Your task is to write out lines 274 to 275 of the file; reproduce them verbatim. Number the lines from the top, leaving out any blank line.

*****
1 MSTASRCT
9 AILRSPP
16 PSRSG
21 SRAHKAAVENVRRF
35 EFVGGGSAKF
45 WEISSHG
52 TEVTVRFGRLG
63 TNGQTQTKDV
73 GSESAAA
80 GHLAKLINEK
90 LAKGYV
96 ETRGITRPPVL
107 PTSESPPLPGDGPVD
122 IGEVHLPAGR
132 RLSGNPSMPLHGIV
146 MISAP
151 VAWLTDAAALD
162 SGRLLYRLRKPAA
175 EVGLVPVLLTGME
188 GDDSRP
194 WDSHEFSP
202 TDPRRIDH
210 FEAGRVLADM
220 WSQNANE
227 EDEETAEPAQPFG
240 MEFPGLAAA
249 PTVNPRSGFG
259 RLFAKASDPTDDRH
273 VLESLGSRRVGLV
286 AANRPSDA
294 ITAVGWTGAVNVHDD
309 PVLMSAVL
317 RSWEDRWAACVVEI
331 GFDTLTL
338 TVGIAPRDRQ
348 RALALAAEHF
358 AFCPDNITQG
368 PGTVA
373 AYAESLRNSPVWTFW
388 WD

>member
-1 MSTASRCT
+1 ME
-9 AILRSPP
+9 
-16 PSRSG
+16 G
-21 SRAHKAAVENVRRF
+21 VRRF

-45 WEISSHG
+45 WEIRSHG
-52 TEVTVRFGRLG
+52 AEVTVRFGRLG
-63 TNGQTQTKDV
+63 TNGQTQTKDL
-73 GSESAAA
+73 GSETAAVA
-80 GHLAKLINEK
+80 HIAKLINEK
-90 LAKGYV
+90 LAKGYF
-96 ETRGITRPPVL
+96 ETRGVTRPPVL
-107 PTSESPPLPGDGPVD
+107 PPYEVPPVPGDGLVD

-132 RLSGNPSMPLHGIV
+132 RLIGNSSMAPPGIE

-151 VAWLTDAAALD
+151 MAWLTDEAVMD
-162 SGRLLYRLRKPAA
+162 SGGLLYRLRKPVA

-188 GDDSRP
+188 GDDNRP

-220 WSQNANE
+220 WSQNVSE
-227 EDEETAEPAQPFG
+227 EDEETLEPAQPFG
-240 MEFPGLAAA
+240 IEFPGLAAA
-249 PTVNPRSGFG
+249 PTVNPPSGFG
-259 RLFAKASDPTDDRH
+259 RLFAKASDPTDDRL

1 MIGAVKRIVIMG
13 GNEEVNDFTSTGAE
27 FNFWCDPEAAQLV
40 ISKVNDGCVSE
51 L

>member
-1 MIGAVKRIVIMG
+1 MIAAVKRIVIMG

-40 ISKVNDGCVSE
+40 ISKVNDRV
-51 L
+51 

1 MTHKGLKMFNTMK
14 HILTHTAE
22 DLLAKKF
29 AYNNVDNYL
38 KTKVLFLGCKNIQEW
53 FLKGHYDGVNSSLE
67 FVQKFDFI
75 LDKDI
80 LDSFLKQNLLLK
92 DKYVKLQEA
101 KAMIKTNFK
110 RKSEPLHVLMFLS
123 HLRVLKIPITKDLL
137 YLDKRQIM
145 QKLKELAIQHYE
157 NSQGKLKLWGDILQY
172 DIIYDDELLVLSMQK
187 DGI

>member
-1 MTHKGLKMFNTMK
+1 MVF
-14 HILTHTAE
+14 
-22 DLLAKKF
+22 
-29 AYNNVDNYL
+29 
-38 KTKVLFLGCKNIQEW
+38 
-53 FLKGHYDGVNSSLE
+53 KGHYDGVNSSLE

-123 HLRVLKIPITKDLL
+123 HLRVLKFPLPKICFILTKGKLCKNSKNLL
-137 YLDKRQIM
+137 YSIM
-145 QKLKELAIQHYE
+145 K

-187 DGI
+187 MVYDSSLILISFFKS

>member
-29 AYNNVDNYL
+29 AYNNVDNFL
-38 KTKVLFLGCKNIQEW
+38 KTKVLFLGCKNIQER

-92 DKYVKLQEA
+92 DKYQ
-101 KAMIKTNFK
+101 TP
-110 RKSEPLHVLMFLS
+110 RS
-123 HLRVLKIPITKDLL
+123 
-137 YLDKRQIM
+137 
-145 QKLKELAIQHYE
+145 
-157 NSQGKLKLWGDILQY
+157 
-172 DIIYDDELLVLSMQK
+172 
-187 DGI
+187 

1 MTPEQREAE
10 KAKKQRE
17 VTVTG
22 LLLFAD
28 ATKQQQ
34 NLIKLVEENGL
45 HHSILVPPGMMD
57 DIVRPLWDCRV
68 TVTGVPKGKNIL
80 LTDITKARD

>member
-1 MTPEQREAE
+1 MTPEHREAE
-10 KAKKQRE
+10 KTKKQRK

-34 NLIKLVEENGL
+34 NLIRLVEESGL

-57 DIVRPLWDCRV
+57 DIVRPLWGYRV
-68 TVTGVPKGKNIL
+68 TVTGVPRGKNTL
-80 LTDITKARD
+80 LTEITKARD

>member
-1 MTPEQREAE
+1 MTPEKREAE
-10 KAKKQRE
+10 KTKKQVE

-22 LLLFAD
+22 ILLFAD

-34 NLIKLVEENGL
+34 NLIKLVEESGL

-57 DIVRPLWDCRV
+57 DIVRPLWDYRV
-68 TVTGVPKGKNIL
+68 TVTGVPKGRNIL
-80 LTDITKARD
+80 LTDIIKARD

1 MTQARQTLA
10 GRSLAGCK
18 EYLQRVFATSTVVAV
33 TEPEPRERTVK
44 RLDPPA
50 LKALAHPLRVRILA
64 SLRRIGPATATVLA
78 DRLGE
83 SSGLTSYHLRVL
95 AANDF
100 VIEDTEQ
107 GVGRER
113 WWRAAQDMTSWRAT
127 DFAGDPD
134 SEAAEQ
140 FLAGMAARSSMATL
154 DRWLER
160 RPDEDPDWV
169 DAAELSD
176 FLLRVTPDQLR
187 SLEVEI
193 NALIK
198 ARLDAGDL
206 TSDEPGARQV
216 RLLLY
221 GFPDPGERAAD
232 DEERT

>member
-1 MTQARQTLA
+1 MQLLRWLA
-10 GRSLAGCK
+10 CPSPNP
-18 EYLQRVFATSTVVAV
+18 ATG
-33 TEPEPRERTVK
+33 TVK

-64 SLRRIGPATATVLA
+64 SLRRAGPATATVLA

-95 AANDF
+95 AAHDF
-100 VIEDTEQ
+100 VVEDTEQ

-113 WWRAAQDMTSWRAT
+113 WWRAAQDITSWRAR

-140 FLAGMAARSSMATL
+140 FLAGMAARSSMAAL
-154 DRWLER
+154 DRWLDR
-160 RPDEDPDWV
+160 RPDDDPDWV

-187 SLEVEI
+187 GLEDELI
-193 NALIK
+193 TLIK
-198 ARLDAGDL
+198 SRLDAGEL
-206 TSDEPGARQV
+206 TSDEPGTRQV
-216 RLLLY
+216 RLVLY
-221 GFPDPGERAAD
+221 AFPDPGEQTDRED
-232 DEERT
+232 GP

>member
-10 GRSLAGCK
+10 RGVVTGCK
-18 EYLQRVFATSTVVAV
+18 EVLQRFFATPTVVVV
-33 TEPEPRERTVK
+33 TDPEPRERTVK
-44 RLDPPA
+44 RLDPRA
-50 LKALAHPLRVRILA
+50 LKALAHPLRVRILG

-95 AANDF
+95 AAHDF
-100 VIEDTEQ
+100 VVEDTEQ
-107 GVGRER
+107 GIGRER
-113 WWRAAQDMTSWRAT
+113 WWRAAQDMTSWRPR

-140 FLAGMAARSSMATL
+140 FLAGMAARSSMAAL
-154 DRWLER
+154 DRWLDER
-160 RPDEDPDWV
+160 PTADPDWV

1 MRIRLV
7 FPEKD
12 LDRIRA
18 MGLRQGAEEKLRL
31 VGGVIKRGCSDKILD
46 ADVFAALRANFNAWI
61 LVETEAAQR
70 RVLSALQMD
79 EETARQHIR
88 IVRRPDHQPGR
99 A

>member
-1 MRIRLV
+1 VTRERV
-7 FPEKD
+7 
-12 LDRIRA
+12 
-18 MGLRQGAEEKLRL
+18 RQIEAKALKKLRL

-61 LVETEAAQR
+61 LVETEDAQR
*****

+100 VVEDTEQ
-107 GVGRER